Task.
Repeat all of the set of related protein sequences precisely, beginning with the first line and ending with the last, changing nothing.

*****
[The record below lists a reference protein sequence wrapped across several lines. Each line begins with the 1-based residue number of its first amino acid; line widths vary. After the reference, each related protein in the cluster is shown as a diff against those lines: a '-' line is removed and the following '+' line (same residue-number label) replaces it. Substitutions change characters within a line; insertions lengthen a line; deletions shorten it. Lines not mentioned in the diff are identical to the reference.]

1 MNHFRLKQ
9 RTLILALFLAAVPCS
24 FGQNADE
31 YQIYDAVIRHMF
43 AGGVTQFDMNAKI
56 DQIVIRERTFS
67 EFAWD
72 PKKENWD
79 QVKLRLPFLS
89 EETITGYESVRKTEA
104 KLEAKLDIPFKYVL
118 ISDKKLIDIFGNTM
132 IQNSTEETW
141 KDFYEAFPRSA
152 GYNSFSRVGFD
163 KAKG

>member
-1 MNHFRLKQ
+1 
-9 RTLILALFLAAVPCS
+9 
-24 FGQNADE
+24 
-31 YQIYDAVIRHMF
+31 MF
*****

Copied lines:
[The record below lists a reference protein sequence wrapped across several lines. Each line begins with the 1-based residue number of its first amino acid; line widths vary. After the reference, each related protein in the cluster is shown as a diff against those lines: a '-' line is removed and the following '+' line (same residue-number label) replaces it. Substitutions change characters within a line; insertions lengthen a line; deletions shorten it. Lines not mentioned in the diff are identical to the reference.]

1 MNHFRLKQ
9 RTLILALFLAAVPCS
24 FGQNADE
31 YQIYDAVIRHMF
43 AGGVTQFDMNAKI
56 DQIVIRERTFS
67 EFAWD
72 PKKENWD
79 QVKLRLPFLS
89 EETITGYESVRKTEA
104 KLEAKLDIPFKYVL
118 ISDKKLIDIFGNTM
132 IQNSTEETW
141 KDFYEAFPRSA
152 GYNSFSRVGFD
163 KAKG

>member
-1 MNHFRLKQ
+1 
-9 RTLILALFLAAVPCS
+9 
-24 FGQNADE
+24 
-31 YQIYDAVIRHMF
+31 MF